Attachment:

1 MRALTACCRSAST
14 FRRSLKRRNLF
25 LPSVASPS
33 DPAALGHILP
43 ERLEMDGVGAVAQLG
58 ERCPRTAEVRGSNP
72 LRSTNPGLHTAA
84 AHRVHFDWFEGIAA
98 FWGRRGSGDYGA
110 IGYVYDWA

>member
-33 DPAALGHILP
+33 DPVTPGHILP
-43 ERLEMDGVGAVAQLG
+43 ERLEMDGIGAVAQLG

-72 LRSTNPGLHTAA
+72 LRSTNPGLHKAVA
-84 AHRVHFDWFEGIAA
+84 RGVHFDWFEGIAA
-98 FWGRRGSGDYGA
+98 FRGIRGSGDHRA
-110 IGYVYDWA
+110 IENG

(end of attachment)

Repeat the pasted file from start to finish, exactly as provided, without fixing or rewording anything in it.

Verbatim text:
1 MRALTACCRSAST
14 FRRSLKRRNLF
25 LPSVASPS
33 DPAALGHILP
43 ERLEMDGVGAVAQLG
58 ERCPRTAEVRGSNP
72 LRSTNPGLHTAA
84 AHRVHFDWFEGIAA
98 FWGRRGSGDYGA
110 IGYVYDWA

>member
-33 DPAALGHILP
+33 DPVTPGHILP
-43 ERLEMDGVGAVAQLG
+43 ERLEMDGIGAVAQLG

-72 LRSTNPGLHTAA
+72 LRSTNPGLHKAVA
-84 AHRVHFDWFEGIAA
+84 RGVHFDWFEGIAA
-98 FWGRRGSGDYGA
+98 FRGIRGSGDHRA
-110 IGYVYDWA
+110 IENG